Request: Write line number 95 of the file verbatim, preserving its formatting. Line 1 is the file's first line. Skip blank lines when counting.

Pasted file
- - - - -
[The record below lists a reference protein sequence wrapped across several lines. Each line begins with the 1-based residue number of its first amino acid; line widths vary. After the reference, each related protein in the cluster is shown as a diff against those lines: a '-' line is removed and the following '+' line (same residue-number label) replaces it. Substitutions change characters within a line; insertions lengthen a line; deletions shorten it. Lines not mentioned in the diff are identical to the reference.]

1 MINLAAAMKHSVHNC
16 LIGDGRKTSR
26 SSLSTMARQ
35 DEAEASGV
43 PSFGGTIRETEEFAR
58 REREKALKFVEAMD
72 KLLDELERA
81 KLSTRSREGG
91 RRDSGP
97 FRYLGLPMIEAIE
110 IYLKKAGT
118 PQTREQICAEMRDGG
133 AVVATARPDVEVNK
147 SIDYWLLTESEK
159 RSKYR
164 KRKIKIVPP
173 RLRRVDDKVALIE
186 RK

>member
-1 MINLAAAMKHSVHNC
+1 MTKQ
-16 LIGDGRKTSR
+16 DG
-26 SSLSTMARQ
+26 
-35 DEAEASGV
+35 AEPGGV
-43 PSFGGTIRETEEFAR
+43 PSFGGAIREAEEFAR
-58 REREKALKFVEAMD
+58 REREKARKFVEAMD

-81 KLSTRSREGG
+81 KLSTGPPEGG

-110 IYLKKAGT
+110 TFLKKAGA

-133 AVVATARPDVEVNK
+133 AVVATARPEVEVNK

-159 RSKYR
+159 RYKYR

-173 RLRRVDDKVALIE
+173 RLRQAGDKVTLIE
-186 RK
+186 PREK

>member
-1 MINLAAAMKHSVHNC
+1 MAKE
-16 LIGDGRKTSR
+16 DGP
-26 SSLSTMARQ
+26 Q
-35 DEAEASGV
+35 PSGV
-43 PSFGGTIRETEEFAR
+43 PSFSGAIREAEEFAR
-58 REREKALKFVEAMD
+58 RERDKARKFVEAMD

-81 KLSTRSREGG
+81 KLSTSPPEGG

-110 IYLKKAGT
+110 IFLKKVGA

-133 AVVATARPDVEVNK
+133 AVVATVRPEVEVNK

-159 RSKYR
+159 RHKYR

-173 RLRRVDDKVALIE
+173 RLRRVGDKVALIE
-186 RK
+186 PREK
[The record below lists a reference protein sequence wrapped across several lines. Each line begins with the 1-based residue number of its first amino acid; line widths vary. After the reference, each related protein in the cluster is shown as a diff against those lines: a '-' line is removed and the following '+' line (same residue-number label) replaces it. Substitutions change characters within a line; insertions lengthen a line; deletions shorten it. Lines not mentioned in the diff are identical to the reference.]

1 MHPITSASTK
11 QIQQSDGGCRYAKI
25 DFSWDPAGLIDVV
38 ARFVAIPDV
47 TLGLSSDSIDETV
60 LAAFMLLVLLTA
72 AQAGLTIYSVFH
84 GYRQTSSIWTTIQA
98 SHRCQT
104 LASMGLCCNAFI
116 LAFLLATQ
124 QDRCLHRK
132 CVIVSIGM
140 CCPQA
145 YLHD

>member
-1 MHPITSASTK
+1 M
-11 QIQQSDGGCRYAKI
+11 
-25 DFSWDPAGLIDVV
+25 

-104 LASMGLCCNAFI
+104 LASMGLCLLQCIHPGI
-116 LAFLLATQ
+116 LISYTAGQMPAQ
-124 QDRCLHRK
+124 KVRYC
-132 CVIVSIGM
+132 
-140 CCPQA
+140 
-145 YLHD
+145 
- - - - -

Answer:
-116 LAFLLATQ